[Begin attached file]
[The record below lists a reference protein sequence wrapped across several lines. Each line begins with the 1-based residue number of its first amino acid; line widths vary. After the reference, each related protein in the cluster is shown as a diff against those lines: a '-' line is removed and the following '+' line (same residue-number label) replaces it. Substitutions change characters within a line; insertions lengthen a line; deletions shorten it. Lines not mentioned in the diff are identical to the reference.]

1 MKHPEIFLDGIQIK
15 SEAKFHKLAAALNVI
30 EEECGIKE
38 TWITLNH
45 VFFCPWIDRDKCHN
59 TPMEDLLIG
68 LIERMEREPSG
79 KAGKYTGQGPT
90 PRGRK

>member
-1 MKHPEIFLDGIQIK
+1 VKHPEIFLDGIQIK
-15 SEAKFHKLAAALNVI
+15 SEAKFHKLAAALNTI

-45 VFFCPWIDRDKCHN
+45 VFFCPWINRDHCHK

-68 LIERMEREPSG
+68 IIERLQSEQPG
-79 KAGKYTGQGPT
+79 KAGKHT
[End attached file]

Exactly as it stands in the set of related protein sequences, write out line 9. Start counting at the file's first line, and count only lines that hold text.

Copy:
79 KAGKYTGQGPT